Chapter 3 Summary

Freedom of speech is perhaps one of the most common sayings when referring to law. With that said, it’s important the we understand speech and all of its distinctions, including its dangers, threats, power, codes, and overall meanings.

A major question to ask is whether a speech is protected or not. A way to determine this is by weighing competing values case-by-case, which is known as ad hoc balancing. However, a drawback to this tactic is that it is difficult to generalize from such fact-specific decisions,  which means that the courts and society have difficulty applying them to current controversies.

Throughout U.S. history, threats to freedom of speech have occurred many times. Recently, in 2010, the U.S. Supreme Court rule 6-3 that a 1996 federal ban on “material support” of terrorist groups did not violate the first amendment. In other words, people were now allowed to support such groups.

Following the 2001 terrorist attacks on the World Trade Center and Pentagon, government at all levels proposed new laws to better protect the U.S. citizens and punish terrorists and those who support terrorism. This caused one of the most controversial actions of the federal government, the enactment of the USA Patriot Act.  This act, designed to identify suspicious activity and speed the interception and prosecution of terrorists, raised concerns because of the unclear defintions for “terrorism” and “support for terrorism”. This actually placed a chilling effect on speech. A chilling effect is when a practice that discourages the exercise of a constitutional right. In this specific situation, the chilling effect was on the First Amendment, freedom of expression.

Luckily, now, the Supreme Court has developed many tests to help it decide when speech must be protected in order to encourage robust discussion and debate and when speech may be punished.

For example, the Court has said speech and press content are not protected if they would cause imminent harm or play “no essential part of any exposition of ideas, and are of such slight social value as a step to truth that any benefit that may be derived from them is clearly outweighed by the social interest in order and mortality.” However, although this is a mouthful and is precisely written, what is protected and what isn’t is still not the clearest. This is why court affords leeway for different interpretations as all circumstances are different.

The idea of preventing harm has actually been around since 1919, which is when Justice O. Homes wrote that the government had a right and a duty to prevent speech that presented “a clear and present danger” to the nation. In other words, the First Amendment can be restricted if it is to prevent serious harm. Again, each situation is different, which made this difficult to enforce.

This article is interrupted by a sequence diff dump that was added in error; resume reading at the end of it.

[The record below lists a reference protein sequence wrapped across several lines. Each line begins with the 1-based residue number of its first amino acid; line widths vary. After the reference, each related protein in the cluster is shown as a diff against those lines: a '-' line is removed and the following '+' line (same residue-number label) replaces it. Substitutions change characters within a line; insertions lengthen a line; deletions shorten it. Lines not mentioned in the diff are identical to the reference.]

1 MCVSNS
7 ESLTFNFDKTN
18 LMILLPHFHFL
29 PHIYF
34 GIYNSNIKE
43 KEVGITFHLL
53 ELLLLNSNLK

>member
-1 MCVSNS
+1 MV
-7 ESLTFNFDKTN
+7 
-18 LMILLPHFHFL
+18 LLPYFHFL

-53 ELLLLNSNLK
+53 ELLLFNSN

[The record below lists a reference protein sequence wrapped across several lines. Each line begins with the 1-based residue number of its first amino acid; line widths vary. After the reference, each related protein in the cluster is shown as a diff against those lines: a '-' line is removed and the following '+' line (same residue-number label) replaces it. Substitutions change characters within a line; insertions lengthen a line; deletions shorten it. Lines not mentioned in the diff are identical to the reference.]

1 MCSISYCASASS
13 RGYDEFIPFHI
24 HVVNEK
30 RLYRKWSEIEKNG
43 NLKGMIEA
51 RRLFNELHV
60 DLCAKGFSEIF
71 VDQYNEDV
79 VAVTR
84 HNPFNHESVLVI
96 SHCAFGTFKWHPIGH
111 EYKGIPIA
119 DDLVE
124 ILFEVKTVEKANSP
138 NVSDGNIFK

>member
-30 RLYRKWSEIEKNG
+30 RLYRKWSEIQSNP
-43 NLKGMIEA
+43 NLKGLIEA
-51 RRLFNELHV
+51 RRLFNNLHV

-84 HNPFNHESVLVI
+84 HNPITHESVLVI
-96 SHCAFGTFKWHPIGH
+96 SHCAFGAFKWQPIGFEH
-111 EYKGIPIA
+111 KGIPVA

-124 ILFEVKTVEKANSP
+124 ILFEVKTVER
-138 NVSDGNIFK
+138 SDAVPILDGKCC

The clear and present danger test was too flexible, too subjective, and too easily swayed by politics and social concerns in order to be fairly and successfully consistent, which is why, in 1969, the Court attempted to resolve this problem by adopting a new test that “drew a bright-line” distinction between advocating violence as an abstract concept and inciting imminent illegal or violent activity. This can be seen in the Brandenburg v. Ohio case, where the Supreme Court ruled that the First Amendment protects the right to advocate violence, but not to incite it.

Interestingly enough, the Brandenburg v. Ohio case was so monumental that the rules created back then are still active today. This is because along with replacing the “clear and present danger” standard, the Brandenburg decision established that government may punish criticism of government or advocacy of radial ideas only when the speaker intentionally incite immediate illegal activity. Being that this was in 1969, it’s not hard to guess what this was about, the KKK. This was major as it ultimately meant that white supremacist leaders were not longer protected if they simply spoke about violence, as now they were liable because they incited violence.

Ultimately, the Constitution protects the right to express ideas in an offensive manner because effective speech has both cognitive and emotional content and everything is meant for interpretation. However, the Supreme Court has still established that fighting words or words that incite immediate violence are illegal. As you can see, the line between what is protected and what isn’t is still relatively unclear as each circumstance is different. Nevertheless, the laws defining free speech are much clearer than they were in 1919 and are only getting better.




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